Dejittering of neural responses by use of their metric properties
© Dimitrov and Cummins; licensee BioMed Central Ltd. 2011
Published: 18 July 2011
We have adapted the dejittering technique [1, 2] to analyze neural response patterns. In the original manuscript , we developed the idea of transformation-invariant stimulus processing in order to characterize local stimulus transformations that leave the neural response invariant. Currently, the method assumes that the neural responses are identical to within a fixed temporal precision, and the stimuli that induce them are variable. In this submission, we invert the dejittering method to operate on sets of variable neural responses associated with a fixed stimulus. We now ask the question “What are the natural transformations of neural responses that leave the neural message invariant?” The novelty and difficulty in this adaptation is the nature of the response set, which cannot be embedded naturally in a linear vector space. For example, a naïve embedding of spike/no-spike to 0/1 in a time bin does not technically comprise a vector space, since linear combinations of such objects do not yield spike trains. Convolving spike trains with Gaussians suffers from the same constraints, while introducing additional assumptions about the metric and geometric structure of spike trains. Thus, the cost function used in stimulus dejittering (the Mahalanobis distance between a given stimulus and a Gaussian model of the set of stimuli), cannot be evaluated naturally on sets of spike trains. However, Victor and Purpura’s metric space distance (Dq) , does provide an intrinsic measure of the natural cost of transformation and can replace the Mahalanobis distance in the adapted algorithm.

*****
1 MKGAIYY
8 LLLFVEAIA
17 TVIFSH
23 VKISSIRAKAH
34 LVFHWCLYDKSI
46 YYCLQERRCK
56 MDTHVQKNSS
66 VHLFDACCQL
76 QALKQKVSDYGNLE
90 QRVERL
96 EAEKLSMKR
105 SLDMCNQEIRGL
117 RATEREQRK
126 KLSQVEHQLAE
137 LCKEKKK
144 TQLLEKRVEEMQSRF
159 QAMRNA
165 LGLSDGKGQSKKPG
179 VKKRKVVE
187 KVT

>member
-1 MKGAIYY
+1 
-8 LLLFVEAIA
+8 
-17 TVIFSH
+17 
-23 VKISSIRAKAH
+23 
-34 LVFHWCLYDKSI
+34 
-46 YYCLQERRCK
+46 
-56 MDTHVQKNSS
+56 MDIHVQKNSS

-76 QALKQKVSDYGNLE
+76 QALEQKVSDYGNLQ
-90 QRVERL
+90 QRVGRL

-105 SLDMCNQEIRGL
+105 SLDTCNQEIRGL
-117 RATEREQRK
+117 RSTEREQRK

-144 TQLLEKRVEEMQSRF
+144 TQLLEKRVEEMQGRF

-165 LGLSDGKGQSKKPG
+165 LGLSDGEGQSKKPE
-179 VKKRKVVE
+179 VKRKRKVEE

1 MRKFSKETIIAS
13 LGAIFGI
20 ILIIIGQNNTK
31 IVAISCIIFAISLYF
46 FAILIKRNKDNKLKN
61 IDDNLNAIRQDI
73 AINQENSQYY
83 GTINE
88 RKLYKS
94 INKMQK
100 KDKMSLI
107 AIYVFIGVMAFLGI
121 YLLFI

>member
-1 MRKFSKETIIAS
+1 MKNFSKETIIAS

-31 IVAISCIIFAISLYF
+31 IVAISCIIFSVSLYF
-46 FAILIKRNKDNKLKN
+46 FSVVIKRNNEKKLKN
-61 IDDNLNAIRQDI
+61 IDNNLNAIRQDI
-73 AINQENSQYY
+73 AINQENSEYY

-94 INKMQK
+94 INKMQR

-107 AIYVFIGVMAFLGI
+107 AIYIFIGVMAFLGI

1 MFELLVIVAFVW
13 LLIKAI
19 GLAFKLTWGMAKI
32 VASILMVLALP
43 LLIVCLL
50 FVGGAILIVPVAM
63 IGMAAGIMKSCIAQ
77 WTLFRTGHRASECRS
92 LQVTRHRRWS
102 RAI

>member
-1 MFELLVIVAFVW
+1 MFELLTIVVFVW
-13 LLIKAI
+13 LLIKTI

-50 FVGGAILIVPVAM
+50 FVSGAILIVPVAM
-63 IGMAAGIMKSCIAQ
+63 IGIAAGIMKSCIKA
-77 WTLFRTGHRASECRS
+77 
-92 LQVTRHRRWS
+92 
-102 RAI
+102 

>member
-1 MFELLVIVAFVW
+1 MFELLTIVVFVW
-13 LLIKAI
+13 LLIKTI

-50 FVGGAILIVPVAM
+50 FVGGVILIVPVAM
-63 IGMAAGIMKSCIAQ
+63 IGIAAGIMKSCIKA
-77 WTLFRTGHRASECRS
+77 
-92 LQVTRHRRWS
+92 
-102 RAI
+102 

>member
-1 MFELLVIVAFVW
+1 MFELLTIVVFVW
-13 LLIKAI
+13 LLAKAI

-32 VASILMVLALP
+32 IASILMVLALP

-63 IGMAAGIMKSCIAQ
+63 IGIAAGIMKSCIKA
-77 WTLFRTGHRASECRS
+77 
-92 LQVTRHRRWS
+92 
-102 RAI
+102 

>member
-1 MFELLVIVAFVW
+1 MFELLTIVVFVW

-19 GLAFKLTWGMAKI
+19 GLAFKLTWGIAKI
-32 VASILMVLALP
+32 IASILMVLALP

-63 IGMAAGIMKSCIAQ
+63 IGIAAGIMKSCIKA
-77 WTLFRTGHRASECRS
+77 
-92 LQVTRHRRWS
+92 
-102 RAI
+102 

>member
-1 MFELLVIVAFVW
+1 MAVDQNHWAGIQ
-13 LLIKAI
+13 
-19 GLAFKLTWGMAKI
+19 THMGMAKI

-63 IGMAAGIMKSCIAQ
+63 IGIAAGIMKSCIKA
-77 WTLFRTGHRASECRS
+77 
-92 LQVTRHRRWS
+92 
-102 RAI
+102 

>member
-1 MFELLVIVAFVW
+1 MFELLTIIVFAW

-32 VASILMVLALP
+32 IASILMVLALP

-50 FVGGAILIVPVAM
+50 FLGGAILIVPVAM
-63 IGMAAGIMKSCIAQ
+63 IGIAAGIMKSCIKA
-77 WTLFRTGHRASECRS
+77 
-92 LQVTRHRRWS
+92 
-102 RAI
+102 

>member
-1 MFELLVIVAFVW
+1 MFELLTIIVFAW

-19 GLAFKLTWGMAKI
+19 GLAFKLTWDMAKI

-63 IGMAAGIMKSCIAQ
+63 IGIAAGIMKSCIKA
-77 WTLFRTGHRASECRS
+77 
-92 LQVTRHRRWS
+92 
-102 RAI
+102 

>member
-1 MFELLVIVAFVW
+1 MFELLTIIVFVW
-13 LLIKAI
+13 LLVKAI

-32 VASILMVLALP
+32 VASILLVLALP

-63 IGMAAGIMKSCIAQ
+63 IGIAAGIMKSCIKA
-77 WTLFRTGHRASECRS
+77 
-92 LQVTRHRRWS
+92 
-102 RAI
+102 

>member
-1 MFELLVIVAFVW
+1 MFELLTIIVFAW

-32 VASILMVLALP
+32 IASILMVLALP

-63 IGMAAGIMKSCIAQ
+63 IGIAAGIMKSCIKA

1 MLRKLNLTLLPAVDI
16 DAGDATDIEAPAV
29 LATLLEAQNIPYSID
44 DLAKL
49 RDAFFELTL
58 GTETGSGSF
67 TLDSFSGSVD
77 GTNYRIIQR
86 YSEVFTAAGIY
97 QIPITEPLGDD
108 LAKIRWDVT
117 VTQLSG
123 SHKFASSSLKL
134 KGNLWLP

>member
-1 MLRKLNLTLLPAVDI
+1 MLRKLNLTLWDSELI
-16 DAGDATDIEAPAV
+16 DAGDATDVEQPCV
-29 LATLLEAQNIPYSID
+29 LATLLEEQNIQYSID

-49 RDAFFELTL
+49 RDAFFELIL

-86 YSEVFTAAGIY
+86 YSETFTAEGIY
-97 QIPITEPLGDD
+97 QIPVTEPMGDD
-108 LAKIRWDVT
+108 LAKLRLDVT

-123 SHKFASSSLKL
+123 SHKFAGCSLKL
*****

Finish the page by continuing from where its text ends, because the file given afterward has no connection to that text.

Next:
The metric space approach is based on providing a set of transformations that can convert one response into another. The distance between responses is the total cost of the “cheapest” set of transformations that can interconvert the signals. There have been several extension of the metric space approach, but, in the original, which we use, these transformations are the insertion or deletion of a spike (cost 1), or the translation of a spike in time (cost q per sample point of translation).
The set of Dq s provides a measure of the variance of a response class without the need to embed the spike trains in a space where subtraction is defined. A response class is characterized by the set of within condition distances, ⟨Dq (i,j)⟩j, the average distance of spike train i to the rest of the responses to the same stimulus. With this measure of variance, we investigate the effects of temporal shifts of individual spike trains on the overall variance of the response class. As in , we then minimize the joint variance ⟨Dq(i,j)⟩t + σt2, where σt2 is the variance of temporal shifts and ⟨Dq(i,j)⟩t is the average distance between spike trains from the same response class after temporal shifts have been applied to them.
Furthermore, a measurement of Dq corresponds to a set of modifications to a spike train, each of which occurs at a specific time. Thus, we can pinpoint specific regions of neural responses that are responsible for any observed large-scale temporal changes.
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